Physicians for Human Rights (PHR) welcomes the decision by Bay Area Rapid Transit (BART) to remove the invalid diagnosis “excited delirium” from the BART Police Department policy manual and all written reports.
BART’s policy change was informed by PHR’s 2022 report, “‘Excited Delirium’ and Deaths in Police Custody: The Deadly Impact of a Baseless Diagnosis,” which traced the history of “excited delirium,” its baseless scientific underpinnings and roots in anti-Black racism, and the profound harms caused by the continued use of the pseudoscientific phrase.
BART’s announcement about the policy revision reads:
“Physicians for Human Rights (PHR) (1997 Nobel Peace Prize Co-laureate) reconstructed the history of the term through a review of medical literature, news archives, and deposition transcripts of expert witnesses in wrongful death cases. PHR’s 2022 report concludes that the term ‘excited delirium’ cannot be disentangled from its racist and unscientific origins and therefore should not be cited as a cause of death. PHR found that ‘excited delirium’ is not a valid, independent medical or psychiatric diagnosis.”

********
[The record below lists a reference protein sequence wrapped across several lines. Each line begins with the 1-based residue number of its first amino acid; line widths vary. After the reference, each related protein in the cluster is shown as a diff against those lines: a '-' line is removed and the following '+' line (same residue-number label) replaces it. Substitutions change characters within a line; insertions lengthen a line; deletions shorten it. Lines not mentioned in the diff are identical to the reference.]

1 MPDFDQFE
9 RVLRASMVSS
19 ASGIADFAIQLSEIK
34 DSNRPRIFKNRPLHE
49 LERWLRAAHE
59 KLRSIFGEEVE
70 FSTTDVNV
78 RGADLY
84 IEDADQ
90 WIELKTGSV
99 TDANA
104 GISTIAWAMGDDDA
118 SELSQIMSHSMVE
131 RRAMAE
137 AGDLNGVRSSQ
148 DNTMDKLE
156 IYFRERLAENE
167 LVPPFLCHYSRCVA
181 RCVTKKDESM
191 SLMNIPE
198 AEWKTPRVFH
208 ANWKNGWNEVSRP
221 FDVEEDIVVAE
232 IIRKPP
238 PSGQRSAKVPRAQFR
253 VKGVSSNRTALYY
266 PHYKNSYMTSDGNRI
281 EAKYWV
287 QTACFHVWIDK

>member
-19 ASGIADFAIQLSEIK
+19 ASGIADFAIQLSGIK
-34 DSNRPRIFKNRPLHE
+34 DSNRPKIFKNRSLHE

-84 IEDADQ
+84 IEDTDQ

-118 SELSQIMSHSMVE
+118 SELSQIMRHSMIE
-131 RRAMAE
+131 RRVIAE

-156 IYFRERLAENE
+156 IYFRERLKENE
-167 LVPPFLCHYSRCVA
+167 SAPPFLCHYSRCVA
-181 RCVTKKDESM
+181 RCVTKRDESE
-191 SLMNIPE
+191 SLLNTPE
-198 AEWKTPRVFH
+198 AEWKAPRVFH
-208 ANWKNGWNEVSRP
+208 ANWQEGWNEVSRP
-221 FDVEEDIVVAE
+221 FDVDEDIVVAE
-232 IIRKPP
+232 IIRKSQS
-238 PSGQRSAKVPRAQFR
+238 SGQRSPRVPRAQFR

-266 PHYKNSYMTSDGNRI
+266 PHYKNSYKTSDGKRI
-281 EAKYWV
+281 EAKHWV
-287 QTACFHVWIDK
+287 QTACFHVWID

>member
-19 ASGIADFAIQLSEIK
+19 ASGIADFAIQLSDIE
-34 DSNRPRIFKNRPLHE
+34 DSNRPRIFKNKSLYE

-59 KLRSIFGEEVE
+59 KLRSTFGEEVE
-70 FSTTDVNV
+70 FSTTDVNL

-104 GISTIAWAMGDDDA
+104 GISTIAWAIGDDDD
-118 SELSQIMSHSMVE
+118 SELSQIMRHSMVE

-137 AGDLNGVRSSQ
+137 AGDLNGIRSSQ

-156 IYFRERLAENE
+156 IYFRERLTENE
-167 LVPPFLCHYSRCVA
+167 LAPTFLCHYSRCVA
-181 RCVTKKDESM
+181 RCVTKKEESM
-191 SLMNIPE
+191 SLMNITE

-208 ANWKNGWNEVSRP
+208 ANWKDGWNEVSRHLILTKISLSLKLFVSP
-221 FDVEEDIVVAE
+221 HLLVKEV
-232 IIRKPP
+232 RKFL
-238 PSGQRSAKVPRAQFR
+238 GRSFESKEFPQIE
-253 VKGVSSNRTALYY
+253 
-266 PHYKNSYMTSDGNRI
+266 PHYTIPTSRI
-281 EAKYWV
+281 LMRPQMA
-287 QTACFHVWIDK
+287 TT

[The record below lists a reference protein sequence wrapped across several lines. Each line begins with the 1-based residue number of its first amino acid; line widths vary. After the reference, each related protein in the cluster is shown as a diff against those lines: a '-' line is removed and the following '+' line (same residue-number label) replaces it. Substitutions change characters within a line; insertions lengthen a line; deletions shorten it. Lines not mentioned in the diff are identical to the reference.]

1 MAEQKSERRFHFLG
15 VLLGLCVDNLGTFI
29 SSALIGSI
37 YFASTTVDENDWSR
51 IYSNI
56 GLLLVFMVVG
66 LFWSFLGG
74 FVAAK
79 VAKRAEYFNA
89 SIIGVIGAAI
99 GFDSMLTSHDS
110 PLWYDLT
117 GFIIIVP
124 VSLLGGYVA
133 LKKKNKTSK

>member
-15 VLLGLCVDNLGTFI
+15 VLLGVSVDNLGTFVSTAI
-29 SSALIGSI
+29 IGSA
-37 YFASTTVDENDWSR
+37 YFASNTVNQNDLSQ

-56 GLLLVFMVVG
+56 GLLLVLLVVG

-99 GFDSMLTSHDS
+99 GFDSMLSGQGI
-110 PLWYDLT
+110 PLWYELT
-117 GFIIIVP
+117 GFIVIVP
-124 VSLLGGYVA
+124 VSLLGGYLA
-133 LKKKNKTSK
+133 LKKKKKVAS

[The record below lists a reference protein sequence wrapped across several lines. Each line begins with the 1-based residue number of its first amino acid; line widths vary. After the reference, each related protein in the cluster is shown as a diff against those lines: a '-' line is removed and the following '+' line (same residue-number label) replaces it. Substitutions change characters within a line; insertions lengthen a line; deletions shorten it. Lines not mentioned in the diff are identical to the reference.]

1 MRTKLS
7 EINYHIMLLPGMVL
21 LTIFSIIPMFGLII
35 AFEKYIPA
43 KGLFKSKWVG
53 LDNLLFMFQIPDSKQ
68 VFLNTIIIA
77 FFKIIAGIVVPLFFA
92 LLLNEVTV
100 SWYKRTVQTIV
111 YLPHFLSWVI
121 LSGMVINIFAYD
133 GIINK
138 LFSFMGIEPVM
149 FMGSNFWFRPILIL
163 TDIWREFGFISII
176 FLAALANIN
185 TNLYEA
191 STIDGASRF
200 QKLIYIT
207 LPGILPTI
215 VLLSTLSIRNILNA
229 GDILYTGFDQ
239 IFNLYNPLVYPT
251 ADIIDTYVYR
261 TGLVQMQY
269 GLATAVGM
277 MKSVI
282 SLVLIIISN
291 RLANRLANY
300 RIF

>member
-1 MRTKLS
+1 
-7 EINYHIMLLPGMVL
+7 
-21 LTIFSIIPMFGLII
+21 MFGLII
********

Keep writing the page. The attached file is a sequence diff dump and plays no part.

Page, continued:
BART is one of the largest public transit systems in the United States, connecting San Francisco with the East and South Bays in northern California.
“We applaud BART’s decision to abandon the use of ‘excited delirium’ and call on other law enforcement agencies around the country to follow their example,” said Joanna Naples Mitchell, PHR U.S. research advisor and co-author of the 2022 report. “Ending the use of this pseudoscientific term is an important first step and we urge BART to ensure full implementation of this change in policy and practice. ‘Excited delirium’ was dangerous and destructive from its inception in the 1980’s. It has no place in modern medicine or law enforcement.”
“BART’s approach should become a model for other police departments to change their policies,” said Naples-Mitchell.
PHR researchers concluded that “excited delirium” is scientifically meaningless because of the lack of consensus or rigorous evidentiary basis. PHR found that “excited delirium” does not have a clear or consistent definition, established etiology, or known underlying pathophysiology. Instead, “excited delirium” has become a catch-all, misleading explanation for many deaths occurring in the context of law enforcement restraint, often coinciding with substance use or mental illness, and disproportionately used to explain the deaths of Black men in police encounters.
Physicians for Human Rights (PHR) is a New York-based advocacy organization that uses science and medicine to prevent mass atrocities and severe human rights violations. Learn more here.